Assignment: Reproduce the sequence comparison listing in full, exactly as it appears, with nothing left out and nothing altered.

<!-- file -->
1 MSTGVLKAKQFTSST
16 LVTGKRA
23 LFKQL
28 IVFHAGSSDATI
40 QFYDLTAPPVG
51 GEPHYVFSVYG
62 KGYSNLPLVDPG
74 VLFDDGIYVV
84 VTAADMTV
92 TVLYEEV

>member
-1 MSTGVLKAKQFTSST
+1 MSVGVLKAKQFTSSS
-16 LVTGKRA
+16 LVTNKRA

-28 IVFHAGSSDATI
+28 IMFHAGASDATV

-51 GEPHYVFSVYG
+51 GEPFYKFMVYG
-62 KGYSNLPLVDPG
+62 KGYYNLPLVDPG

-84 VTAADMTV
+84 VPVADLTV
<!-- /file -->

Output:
1 MSTGVLKAKQFTSST
16 LVTGKRA
23 LFKQL
28 IVFHAGSSDATI
40 QFYDLTAPPVG
51 GEPHYVFSVYG
62 KGYSNLPLVDPG
74 VLFDDGIYVV
84 VTAADMTV
92 TVLYEEV

>member
-1 MSTGVLKAKQFTSST
+1 MSVGVLKAKQFTSSS
-16 LVTGKRA
+16 LVTNKRA

-28 IVFHAGSSDATI
+28 IMFHAGASDATV

-51 GEPHYVFSVYG
+51 GEPFYKFMVYG
-62 KGYSNLPLVDPG
+62 KGYYNLPLVDPG

-84 VTAADMTV
+84 VPVADLTV